One of the questions we get asked most is: Which Japan Rail Pass should I get? A regional pass or a nationwide JR Pass? Today we explain when a regional pass is the best option.
Table of contents:
What JR Pass should I get?
With over 30 regional passes on sale, it can be confusing for even the most experienced traveller to find a match. Here’s our expert guide to help you find the best fit for your travel plans.
First item of business, is to check if the national Japan Rail Pass is the best option for your travels. Here’s why: just have a look at the map below, broken down by JR company. The national rail network is managed by 6 JR companies. If you want to travel to multiple regions, then the Japan Rail Pass will be the best choice. On the other hand, a regional pass will make sense if you only travel within 1 or 2 connecting area’s.
Examples for regional JR Passes
Example 1: The most popular trip for a quick visit to Japan is often Tokyo, Kyoto and Osaka. These are 3 regions apart (JR East, JR Central and JR West) additionally, no regional pass covers the Tōkaidō Shinkansen between Tokyo – Kyoto and Osaka. Thus, a 7 day JR Pass would be the best option. This because it covers all of Japan, including all the Shinkansen lines.
Example 2: Got a bit more time in Japan? Then you may want to see more places like: Himeji, Hiroshima or even Nagasaki? Then you’ll be visiting even more regions, and a 14 day JR Pass will be your one ticket to see them all.
In short: the Japan Rail Pass is nearly always the best choice when visiting multiple regions.
Example 3: You arrive at Kansai Airport (KIX) and plan to visit Kyoto, Osaka, Kobe with a day trip to Himeji. All these places are within the Kansai Area and a regional pass for Kansai will be a great match.
When do you use a regional pass?
To start with, when visiting a particular region in Japan. Like the Japan Rail Pass, these passes can help you save a ton of money on rail tickets.
There are three types of regional passes. We’ll break these down per category and feature the most useful.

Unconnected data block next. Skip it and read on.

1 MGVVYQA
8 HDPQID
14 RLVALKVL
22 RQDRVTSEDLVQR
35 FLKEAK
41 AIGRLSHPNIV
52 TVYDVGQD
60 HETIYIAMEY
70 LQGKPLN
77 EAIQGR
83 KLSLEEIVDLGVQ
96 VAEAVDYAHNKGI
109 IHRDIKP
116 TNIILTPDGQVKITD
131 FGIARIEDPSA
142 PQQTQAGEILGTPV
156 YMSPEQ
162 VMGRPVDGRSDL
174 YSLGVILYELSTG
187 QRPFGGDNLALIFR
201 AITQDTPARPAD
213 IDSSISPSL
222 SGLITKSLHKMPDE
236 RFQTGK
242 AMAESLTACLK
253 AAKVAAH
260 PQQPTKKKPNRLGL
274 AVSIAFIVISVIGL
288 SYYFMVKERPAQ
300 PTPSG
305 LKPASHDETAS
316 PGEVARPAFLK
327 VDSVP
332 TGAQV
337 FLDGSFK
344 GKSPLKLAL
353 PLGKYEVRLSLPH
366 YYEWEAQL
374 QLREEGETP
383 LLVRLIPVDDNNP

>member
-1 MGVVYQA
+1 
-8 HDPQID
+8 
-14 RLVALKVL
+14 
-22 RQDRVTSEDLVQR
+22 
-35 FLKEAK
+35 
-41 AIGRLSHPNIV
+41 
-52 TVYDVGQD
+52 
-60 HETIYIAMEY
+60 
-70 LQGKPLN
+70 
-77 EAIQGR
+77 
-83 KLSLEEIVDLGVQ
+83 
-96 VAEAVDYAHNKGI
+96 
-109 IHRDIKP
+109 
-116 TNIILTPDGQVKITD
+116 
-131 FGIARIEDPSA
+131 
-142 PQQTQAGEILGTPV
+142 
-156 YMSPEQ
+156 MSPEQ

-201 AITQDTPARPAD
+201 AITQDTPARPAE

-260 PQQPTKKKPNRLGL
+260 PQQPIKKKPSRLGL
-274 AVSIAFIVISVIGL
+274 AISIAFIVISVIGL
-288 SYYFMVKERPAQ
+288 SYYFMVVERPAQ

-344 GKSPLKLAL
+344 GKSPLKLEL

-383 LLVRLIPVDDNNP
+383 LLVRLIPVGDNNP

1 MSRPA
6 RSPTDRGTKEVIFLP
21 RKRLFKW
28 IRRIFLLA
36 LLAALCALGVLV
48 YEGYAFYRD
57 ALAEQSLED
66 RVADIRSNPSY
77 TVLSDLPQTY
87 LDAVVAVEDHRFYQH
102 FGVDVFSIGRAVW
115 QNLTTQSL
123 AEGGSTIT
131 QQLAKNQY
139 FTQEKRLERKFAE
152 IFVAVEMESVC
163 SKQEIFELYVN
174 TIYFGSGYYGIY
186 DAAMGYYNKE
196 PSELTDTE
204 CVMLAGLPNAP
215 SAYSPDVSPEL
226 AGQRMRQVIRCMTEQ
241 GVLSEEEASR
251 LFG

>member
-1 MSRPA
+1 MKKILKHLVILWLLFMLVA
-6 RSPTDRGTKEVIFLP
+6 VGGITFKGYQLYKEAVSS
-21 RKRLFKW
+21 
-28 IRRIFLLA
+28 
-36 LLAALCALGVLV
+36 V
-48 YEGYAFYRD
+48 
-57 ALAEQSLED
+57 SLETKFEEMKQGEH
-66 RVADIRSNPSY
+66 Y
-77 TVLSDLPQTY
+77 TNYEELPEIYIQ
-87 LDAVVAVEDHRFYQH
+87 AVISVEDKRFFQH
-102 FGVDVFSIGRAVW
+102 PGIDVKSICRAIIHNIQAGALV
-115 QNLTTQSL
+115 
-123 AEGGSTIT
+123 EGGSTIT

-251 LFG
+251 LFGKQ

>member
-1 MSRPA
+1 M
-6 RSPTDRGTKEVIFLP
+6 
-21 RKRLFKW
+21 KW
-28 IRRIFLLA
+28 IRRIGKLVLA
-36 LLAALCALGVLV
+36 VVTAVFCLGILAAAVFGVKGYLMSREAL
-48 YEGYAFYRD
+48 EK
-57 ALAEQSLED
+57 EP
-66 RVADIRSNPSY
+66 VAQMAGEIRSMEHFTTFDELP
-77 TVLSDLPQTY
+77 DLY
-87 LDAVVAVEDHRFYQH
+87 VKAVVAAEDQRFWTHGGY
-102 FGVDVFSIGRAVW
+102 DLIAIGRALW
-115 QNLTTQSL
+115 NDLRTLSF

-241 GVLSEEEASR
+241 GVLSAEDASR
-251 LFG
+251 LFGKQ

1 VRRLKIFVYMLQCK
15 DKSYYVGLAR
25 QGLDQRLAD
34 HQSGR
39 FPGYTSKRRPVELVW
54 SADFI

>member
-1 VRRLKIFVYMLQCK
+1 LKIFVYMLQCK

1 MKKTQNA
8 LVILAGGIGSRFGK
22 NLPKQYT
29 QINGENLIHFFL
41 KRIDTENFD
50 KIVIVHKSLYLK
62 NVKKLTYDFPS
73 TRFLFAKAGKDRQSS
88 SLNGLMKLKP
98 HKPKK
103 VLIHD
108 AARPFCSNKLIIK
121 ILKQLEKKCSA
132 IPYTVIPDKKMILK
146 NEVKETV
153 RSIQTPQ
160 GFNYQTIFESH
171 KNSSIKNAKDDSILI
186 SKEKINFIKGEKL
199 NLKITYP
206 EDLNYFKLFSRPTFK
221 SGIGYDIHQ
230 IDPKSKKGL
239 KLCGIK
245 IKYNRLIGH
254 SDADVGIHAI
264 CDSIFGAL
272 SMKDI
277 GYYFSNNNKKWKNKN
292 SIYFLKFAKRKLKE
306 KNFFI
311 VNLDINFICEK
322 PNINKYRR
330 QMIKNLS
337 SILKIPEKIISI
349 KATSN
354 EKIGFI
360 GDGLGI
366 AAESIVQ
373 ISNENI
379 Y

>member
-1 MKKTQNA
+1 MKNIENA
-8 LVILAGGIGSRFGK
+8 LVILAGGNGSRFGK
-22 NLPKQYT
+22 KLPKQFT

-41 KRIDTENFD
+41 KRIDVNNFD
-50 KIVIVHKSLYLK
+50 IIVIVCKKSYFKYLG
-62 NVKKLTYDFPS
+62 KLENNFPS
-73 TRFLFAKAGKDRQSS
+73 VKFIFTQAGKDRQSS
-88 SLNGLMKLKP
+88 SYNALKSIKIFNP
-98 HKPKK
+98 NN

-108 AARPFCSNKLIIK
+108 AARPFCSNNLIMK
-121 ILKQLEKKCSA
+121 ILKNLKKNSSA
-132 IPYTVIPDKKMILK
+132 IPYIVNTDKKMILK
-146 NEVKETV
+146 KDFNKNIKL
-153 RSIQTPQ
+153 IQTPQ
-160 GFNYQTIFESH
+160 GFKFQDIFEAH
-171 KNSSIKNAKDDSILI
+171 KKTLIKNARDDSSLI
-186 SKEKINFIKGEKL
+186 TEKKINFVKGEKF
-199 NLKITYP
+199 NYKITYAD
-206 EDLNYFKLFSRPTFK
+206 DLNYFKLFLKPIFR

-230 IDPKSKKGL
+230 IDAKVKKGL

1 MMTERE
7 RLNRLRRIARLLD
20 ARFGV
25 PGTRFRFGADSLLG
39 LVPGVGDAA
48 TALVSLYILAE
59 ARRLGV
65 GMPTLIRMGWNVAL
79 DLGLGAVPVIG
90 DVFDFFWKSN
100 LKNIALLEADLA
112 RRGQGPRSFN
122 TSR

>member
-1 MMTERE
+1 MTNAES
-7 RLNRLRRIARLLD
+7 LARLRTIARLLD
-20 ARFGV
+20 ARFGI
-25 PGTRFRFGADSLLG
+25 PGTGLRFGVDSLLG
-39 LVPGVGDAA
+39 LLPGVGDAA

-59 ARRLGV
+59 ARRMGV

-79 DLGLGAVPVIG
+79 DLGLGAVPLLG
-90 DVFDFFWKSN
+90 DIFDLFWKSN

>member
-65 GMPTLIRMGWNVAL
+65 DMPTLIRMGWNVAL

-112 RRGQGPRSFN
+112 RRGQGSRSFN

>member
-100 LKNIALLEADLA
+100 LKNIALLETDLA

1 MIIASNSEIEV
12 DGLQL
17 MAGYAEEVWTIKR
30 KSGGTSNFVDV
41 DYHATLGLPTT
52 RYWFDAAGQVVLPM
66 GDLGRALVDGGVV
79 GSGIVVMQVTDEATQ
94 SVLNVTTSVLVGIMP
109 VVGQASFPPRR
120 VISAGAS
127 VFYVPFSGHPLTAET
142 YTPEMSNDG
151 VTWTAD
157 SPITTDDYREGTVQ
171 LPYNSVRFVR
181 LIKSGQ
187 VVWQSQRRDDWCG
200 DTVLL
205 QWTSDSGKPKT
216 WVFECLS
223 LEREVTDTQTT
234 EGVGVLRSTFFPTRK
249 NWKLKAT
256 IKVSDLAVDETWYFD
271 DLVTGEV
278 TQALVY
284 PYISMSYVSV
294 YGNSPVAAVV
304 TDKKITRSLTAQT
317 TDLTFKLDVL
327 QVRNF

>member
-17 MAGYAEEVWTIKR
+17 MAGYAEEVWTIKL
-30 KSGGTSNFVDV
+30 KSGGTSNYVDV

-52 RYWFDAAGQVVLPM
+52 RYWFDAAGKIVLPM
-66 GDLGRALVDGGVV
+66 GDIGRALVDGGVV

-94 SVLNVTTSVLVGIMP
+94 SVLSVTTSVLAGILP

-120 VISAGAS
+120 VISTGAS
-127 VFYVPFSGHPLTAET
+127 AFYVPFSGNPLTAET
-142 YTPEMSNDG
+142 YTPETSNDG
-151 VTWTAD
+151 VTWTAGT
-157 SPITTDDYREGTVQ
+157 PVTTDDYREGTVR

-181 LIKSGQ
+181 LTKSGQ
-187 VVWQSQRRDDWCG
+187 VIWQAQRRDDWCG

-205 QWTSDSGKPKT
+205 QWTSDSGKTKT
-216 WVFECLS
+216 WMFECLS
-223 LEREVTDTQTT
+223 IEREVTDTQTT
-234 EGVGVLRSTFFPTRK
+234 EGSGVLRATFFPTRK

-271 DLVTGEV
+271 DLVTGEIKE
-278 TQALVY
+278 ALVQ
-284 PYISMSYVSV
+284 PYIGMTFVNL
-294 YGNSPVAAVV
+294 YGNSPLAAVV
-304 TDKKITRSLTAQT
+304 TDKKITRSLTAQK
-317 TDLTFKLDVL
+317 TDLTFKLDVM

1.) That are valid for one area in Japan, for example, the Hokkaido Rail Pass.
2.) Regional passes that are valid for only a part of the region. For example the JR Kansai Pass. Valid of the Kansai area, which is part of the JR West area.
3.) Regional passes that are valid in linked area’s, for instance the JR East – South Hokkaido Rail Pass. This pass makes sense when you want to travel between Tokyo and Sapporo.
The first category is simple, as they are valid for one area. The most prominent are:
JR Hokkaido Pass
Valid for all JR Lines in Hokkaido, available for 3, 5 or 7 days. There’s also an option for 4 flexible days within a 10 day period. This is a cost effective option if you’re exploring Hokkaido.
JR Shikoku Pass
Valid for all JR lines within Shikoku. Available for 2,3, 4 and 5 days. Easy choice when you go hopping around Shikoku.
JR Kyushu Pass
Valid for all JR lines within Kyushu, including the Kyushu Shinkansen. Available for 3 or 5 days and provides excellent value for money.
The second category of regional passes are those that cover only part of a region
JR Kansai Area Pass
Valid for the Kansai Area, available for 1,2,3 and 4 days. This is a cost effective option when visiting multiple cities within the Kansai Area. Including, Himeji, Kyoto, Osaka, Kobe and Wakayama.
JR Kansai Wide Pass. Valid for the greater Kansai area and valid for 5 days. This pass is especially good for making day trips when you are based in the Kansai Area for places like Okayama, Kinosaki-Onsen and Takamatsu.
JR Kansai – Hiroshima pass. Basically the JR Kansai Wide Pass with travel to Hiroshima. The pass provides excellent value if you stay in Kansai and want to visit Hiroshima (or the other way around).
Alpine-Takayama-Matsumoto Area Tourist Pass.
This pass is a good option for exploring the Tateyama Kurobe Alpine route. In covers the whole alpine route, as well as transport to and from the Alpine route from Takayama and Matsumoto.
The third category are passes linking different JR regions
Covering travel between Tokyo and Sapporo, valid for 6 days within a 2 week period. This pass offers the most economic option to make the return Tokyo – Sapporo with different options for side trips. You can ride the fastest train in Japan up to Hakodate, the Hayabusa Shinkansen.
Osaka-Tokyo Hokuriku Arch Pass
This pass is special in that it is the only regional pass that connects Tokyo – Kyoto and Osaka and at a lower price tag than a 7-day JR Pass. You travel via the “Hokuriku Arch” following the northern route via the cities of Nagano and Kanazawa, both worthwhile stops. This is significantly slower than the Tokaido Shinkansen between Tokyo – Kyoto but nevertheless a good option for those who want to save on travel costs, not to forget that the pass is a great excuse to visit Kanazawa especially.
Sanyo-San’in Northern Kyushu Pass
This pass is a bit of a hidden gem, linking Fukuoka (Hakata station) to Kansai and covering both the north of Kyushu and JR West area, covering cities like Kyoto, Osaka, Okayama, Hiroshima and Himeji.
Hope you found this guide useful, if you have questions regarding a pass or want to know what would suit your plan best, get in touch on our forums, or contact us directly from the contact page.